5 ways to cope with holiday blues

It might not be possible to avoid the holiday blues, whether it’s because of a preexisting mental health condition or tense family dynamics, but you can learn how to manage them.

1. Self-care should be a priority

Self-care is important for managing your energy and emotional state during the holidays, as it is one of the busiest times of the year.

If you schedule a time to focus on yourself at least once a week, whether it’s taking a bubble bath, reading a book, or binge-watching holiday movies alone, you’ll feel more present throughout the rest of the week. To restore some of your energy, you can request PTO or take a vacation.

2. Celebrate the holidays in your own way

By isolating yourself, you’re only going to magnify your symptoms. Pretending that the holidays don’t exist can lead to more frustration and anxiety.

If nothing from your past sparks joy, you can always create some new traditions. It might be wandering through your city’s holiday market with a hot chocolate.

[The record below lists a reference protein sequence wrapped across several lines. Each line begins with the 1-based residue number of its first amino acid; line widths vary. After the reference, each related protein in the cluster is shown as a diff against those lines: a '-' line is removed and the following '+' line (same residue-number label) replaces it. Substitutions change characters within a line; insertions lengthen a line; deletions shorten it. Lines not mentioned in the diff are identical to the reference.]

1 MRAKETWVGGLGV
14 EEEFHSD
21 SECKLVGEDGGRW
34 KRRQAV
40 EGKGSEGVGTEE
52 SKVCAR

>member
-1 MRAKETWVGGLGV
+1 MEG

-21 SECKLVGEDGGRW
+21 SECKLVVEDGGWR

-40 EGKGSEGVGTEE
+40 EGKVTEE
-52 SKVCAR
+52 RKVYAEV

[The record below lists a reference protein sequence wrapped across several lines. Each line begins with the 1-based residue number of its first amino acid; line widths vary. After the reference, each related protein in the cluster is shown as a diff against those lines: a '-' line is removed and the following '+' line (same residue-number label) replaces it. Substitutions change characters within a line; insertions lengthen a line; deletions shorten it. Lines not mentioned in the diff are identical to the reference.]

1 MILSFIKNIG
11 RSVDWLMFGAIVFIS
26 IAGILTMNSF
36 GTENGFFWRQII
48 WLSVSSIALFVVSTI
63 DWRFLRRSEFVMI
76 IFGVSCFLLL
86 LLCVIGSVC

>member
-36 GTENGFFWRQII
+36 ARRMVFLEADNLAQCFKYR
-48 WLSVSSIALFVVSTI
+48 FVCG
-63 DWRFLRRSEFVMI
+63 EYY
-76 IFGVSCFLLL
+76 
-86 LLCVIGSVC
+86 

3. Make sure you eat and drink in moderation

People enjoy the holidays because they can eat and drink as much as they want. Unfortunately, too much sugar and alcohol can lead to inflammation, low energy, heartburn, and digestive problems.

Instead, try maintaining a balanced diet. You can focus on cooking healthy foods during the week and avoiding alcohol. However, when it’s time for the holidays, allow yourself to indulge in a few cookies. Eating healthy foods in moderation will boost your mood.

4. Take a walk outside

For many people, winter means shorter days, less sunshine, and seasonal affective disorder. But don’t forget, the winter doesn’t mean there’s no sunshine – it just means you have fewer days to enjoy it.